New evidence from workers in Thailand’s fishing and seafood industry shows improvements in working conditions since 2017 as well as a forced labour problem. Following up on its ‘baseline’ research published in 2018, the ILO’s Ship to Shore Rights Project (funded by the European Union) surveyed 219 fishers and 251 seafood processing workers for evidence of changes in recruitment, contracts, pay, hours, safety and worker organizing.
The ILO’s 2018 base-line report unveiled a mixed picture of working conditions in both fishing and seafood processing in Thailand.
Two years later, the ‘endline’ survey shows that changes in working conditions are, on the whole, moving in the right direction. Pay is higher in both sectors, and migration to and work in the fishing sector is now more formal and better regulated. These improvements have been driven in part by changes in Thailand’s legal framework following the ratification of the ILO Work in Fishing Convention (No. 188, 2007) and the Forced Labour Protocol (P. 29) following the 2018 report.
The ILO also encourages unions and civil society organizations—as well as their overseas funders—to re-orient efforts towards worker organizing and advocacy by workers themselves.
Finally, in order to translate buyers’ and Thai suppliers’ endorsements of decent work standards into action, the ILO calls on industry leaders in Thailand and their overseas buyers to shorten supply chains in order to increase suppliers’ accountability for labour practices, and strengthen buyers’ accountability for adherence to their own standards.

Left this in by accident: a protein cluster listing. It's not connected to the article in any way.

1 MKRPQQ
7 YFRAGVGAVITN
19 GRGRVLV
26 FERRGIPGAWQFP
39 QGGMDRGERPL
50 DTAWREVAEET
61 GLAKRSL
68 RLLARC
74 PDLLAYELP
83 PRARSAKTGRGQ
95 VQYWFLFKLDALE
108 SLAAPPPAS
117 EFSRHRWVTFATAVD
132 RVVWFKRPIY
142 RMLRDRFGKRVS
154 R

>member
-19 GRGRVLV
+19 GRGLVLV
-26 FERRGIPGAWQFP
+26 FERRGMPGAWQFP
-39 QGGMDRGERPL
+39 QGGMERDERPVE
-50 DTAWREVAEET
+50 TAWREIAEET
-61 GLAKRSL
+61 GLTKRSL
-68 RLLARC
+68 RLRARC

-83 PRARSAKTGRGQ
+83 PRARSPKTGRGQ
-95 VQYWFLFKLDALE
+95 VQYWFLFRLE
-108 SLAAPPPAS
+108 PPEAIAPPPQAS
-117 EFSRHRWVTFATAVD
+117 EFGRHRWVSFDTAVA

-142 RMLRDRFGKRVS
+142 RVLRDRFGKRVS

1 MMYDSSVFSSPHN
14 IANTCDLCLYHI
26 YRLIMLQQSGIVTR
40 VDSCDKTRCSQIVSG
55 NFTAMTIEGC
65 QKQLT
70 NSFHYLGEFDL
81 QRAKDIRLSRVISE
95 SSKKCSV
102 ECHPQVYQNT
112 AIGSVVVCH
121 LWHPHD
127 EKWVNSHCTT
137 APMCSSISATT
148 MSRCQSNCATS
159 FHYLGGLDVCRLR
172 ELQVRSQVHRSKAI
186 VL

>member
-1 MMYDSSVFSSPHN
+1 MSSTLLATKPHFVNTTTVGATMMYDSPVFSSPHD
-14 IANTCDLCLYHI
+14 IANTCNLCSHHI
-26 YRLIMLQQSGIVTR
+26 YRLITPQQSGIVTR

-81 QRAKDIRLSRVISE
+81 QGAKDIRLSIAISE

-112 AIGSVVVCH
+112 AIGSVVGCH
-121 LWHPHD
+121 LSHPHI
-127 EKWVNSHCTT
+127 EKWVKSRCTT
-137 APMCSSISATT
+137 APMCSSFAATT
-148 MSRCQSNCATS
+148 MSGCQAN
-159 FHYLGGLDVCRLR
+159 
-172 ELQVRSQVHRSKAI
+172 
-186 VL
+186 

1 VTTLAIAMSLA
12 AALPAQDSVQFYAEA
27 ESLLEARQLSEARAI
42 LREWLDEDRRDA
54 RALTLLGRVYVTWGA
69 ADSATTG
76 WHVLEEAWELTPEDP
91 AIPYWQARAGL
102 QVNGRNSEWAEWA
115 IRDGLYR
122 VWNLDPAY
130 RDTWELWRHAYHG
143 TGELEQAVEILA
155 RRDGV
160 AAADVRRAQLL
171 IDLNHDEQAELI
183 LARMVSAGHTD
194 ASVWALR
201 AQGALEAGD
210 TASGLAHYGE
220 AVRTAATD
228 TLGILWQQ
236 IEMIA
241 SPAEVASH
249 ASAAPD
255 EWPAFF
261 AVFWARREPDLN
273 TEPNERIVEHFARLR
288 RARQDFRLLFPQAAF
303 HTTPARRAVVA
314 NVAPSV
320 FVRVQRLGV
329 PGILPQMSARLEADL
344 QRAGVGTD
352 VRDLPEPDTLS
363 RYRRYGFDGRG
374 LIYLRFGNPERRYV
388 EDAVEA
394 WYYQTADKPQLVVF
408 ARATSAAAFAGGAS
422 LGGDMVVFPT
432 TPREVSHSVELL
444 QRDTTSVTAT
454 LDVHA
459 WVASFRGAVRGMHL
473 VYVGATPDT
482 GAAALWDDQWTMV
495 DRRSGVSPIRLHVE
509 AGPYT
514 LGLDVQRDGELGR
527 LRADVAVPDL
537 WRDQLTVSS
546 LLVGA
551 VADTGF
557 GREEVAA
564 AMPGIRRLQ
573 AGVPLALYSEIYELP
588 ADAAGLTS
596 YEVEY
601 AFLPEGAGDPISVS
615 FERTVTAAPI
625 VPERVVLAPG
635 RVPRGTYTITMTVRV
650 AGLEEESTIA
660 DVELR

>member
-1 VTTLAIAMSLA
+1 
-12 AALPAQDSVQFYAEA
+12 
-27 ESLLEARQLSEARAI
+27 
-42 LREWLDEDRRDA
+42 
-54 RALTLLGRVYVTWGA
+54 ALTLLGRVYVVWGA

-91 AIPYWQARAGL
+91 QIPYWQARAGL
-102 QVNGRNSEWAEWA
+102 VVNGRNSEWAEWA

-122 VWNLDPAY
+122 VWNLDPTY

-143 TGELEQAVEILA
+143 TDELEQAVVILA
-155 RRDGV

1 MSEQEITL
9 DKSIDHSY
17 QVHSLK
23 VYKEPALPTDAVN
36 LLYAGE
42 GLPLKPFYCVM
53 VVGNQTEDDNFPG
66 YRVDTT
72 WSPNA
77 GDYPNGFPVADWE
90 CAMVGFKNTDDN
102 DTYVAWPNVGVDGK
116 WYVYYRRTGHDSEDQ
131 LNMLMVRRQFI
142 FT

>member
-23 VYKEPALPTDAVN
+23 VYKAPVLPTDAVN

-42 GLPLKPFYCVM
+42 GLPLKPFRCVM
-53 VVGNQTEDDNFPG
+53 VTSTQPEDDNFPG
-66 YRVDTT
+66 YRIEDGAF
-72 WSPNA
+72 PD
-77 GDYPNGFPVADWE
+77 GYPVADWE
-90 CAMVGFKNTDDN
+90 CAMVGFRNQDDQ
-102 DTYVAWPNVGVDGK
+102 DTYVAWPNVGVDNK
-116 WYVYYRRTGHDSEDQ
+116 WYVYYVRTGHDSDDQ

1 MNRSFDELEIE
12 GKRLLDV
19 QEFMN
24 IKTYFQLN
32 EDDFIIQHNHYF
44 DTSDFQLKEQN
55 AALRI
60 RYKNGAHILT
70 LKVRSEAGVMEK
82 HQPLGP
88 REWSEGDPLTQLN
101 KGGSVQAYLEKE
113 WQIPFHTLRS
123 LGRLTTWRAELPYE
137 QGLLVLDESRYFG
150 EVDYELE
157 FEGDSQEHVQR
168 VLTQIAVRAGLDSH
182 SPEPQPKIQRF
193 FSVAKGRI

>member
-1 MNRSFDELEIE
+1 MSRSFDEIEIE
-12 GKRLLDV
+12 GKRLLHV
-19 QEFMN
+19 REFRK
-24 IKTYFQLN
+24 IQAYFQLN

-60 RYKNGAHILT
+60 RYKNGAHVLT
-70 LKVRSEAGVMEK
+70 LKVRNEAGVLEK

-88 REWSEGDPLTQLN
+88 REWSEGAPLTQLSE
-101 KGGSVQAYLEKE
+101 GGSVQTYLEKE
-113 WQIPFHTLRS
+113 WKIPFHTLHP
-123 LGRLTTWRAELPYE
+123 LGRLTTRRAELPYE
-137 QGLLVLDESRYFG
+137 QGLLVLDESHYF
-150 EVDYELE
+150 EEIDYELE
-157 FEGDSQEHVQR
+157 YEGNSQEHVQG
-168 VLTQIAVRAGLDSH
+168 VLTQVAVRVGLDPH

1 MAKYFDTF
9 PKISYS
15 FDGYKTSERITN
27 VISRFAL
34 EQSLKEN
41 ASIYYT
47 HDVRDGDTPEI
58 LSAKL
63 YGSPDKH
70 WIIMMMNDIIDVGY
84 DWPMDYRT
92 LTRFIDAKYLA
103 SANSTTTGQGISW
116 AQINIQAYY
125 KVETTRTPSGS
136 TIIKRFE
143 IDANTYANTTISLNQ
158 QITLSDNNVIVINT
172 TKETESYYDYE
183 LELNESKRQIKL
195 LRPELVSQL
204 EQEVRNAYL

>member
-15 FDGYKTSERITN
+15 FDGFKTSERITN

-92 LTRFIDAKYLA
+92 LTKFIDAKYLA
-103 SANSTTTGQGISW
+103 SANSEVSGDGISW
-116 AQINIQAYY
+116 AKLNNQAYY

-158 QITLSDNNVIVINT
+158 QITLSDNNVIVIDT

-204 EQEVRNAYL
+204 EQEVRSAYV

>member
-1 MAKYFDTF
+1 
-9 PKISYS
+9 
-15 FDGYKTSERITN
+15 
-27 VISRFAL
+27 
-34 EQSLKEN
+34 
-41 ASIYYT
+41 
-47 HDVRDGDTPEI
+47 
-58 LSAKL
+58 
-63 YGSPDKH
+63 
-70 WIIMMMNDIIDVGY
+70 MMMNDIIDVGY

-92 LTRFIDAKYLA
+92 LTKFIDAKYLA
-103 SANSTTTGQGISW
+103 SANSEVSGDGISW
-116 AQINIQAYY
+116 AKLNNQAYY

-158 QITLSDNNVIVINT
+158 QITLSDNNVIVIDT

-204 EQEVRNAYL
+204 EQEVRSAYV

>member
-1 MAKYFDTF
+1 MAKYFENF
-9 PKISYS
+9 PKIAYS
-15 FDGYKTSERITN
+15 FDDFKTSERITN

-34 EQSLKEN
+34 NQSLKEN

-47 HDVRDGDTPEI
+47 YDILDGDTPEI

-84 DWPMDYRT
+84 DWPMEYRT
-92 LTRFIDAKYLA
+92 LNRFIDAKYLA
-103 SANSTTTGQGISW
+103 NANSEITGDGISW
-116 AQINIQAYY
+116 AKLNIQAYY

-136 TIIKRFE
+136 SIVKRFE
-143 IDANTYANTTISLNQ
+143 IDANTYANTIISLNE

Mr Giuseppe Busini, Deputy Head of the European Union Delegation to Thailand says, “The survey shows that the trends are positive and progress is tangible. It acknowledges at the same time the need for continued efforts to address remaining challenges in an inclusive way. The EU is committed to working with Thailand to ensure continuity to the Ship to Shore Rights Project and will endeavour to scale up activities to the broader Southeast Asia region, focusing on labour migration in the fishing sector.”
Mr Suthi Sukosol, Permanent Secretary, Ministry of Labour says, “This endline survey shows the accomplishment of the integration between the public sector, employers, workers, and civil society, with a mutual ambition to prevent serious labour abuses in Thailand’s fishing and seafood processing industries. The report reveals some of Thailand’s accomplishments such as the increasing of regular labour migration and higher wages. However, there are still gaps and challenges, and every partner in Thailand and neighbouring countries needs to work together to encourage fair and sustainable seafood industries along the global supply chains.”
Mr Graeme Buckley, ILO Director for Thailand, Cambodia and Lao People’s Democratic Republic, explains: “This report gives us a much-needed window on the results of the efforts by the Thai Government, employers, unions and the ILO over the past two years. We see, for example, improvements in housing conditions over the last five years, and a perception among workers in both sectors that change is moving in the right direction.”
“The data in this report demonstrate that there is still a lot of work to be done. The industry’s forced labour problem—the issue that brought global attention to Thai fishing seafood processing—is measured in this report: seven per cent of seafood processing workers and 14 per cent of fishers interviewed experienced both involuntary work and coercion, the elements of forced labour”, says Mr Buckley. “The ILO is committed to continuing work on these issues in Thailand, and to expanding this approach in the region.”